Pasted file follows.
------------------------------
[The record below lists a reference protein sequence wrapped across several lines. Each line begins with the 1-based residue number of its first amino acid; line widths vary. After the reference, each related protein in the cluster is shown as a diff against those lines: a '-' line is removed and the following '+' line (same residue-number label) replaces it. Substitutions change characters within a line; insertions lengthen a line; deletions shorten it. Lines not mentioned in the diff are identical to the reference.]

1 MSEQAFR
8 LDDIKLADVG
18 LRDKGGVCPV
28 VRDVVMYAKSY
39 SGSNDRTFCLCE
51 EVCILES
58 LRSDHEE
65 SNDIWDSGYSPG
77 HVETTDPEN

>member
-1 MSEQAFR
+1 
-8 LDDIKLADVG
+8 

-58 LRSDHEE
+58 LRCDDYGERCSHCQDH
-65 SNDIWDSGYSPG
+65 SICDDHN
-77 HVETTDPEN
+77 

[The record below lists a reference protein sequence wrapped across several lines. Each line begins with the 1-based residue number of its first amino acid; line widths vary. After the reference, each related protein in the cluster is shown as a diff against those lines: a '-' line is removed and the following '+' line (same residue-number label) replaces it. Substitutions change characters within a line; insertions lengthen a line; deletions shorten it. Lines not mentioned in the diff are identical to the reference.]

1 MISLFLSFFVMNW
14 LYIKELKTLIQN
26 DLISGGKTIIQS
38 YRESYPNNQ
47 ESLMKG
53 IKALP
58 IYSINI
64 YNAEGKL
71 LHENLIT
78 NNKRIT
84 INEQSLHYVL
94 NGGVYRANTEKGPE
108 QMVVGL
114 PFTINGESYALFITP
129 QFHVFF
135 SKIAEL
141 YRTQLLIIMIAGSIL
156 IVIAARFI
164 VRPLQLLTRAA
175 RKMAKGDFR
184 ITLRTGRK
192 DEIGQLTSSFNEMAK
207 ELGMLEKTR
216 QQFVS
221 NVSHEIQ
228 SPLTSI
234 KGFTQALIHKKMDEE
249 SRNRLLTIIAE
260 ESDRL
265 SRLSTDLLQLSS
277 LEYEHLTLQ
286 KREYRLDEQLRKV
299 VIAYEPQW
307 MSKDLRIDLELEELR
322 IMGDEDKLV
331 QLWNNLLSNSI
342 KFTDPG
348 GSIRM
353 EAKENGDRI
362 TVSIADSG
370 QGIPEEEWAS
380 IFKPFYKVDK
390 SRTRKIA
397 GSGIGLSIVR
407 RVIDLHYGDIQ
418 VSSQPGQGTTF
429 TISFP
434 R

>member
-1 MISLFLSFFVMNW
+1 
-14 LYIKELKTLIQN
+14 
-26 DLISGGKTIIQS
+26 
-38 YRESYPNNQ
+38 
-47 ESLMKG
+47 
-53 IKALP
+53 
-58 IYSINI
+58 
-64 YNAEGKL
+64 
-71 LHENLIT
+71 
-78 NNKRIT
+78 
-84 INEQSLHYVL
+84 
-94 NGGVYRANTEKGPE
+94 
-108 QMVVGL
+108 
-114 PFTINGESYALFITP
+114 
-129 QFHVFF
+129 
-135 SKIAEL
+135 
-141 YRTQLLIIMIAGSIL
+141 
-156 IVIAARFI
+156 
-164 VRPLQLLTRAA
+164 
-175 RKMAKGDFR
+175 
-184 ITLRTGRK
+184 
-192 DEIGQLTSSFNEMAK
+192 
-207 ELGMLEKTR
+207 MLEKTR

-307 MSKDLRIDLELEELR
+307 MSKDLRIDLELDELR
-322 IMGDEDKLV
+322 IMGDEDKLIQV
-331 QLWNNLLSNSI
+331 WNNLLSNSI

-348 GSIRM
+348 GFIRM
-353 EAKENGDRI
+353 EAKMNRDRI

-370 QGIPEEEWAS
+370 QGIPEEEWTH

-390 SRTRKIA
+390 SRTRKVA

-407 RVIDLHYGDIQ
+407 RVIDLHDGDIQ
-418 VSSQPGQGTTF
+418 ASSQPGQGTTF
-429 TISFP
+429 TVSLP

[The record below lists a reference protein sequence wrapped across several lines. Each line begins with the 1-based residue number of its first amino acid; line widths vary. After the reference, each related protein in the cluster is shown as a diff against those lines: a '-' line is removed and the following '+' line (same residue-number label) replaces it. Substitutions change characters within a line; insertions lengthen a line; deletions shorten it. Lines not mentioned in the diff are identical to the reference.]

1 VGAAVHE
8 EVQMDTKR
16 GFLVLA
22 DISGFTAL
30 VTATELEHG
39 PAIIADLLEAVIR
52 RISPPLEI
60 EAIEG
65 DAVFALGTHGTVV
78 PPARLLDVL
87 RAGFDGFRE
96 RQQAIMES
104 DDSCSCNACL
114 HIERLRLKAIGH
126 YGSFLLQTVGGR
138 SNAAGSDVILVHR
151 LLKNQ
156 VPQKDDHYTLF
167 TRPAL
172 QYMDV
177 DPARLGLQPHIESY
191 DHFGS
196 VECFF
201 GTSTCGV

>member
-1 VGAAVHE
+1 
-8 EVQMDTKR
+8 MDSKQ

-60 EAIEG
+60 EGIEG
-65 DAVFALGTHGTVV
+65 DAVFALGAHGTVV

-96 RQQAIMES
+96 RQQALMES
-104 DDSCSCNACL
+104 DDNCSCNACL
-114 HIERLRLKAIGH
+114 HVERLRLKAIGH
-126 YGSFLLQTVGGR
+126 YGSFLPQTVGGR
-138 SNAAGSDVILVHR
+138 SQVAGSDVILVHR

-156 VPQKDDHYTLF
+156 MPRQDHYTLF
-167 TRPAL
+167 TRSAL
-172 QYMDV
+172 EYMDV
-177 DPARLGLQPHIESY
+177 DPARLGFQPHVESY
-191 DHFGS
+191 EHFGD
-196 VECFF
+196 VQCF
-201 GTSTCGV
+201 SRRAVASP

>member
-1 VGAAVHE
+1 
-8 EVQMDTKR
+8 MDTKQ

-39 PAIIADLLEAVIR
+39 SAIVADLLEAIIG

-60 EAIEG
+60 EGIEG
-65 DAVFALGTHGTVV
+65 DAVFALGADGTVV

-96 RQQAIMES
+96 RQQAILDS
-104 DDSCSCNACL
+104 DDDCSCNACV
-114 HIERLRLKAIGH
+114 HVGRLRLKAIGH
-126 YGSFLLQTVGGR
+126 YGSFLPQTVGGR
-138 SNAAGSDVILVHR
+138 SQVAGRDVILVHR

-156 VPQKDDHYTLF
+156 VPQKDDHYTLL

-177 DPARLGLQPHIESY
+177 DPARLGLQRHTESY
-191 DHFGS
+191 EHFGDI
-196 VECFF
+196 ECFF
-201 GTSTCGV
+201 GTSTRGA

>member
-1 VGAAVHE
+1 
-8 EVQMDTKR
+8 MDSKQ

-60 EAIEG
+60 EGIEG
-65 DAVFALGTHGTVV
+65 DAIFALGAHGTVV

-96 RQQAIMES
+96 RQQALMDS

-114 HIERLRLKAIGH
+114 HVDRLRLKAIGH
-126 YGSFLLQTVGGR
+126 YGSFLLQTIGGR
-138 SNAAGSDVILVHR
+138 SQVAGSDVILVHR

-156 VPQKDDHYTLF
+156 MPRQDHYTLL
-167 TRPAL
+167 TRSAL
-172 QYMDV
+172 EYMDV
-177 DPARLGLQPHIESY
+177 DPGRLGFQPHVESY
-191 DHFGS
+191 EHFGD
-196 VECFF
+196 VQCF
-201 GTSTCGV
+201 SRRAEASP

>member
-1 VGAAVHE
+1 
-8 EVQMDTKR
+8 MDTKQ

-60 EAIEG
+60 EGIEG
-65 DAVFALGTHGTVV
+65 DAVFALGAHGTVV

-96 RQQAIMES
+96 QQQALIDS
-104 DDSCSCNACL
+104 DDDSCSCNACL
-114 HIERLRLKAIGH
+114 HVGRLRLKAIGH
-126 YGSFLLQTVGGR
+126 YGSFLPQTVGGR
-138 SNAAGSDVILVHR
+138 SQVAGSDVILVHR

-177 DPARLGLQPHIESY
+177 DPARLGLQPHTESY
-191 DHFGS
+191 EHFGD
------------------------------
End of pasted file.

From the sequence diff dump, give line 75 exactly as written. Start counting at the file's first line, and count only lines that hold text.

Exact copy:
+14 